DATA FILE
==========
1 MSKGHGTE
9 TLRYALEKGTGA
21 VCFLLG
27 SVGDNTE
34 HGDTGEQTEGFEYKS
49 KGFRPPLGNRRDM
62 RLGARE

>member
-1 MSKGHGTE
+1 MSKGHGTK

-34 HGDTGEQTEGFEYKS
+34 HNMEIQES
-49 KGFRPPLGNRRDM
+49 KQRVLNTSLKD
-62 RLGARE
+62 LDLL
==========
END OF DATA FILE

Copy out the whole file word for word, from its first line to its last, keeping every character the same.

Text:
1 MSKGHGTE
9 TLRYALEKGTGA
21 VCFLLG
27 SVGDNTE
34 HGDTGEQTEGFEYKS
49 KGFRPPLGNRRDM
62 RLGARE

>member
-1 MSKGHGTE
+1 MSKGHGTK

-34 HGDTGEQTEGFEYKS
+34 HNMEIQES
-49 KGFRPPLGNRRDM
+49 KQRVLNTSLKD
-62 RLGARE
+62 LDLL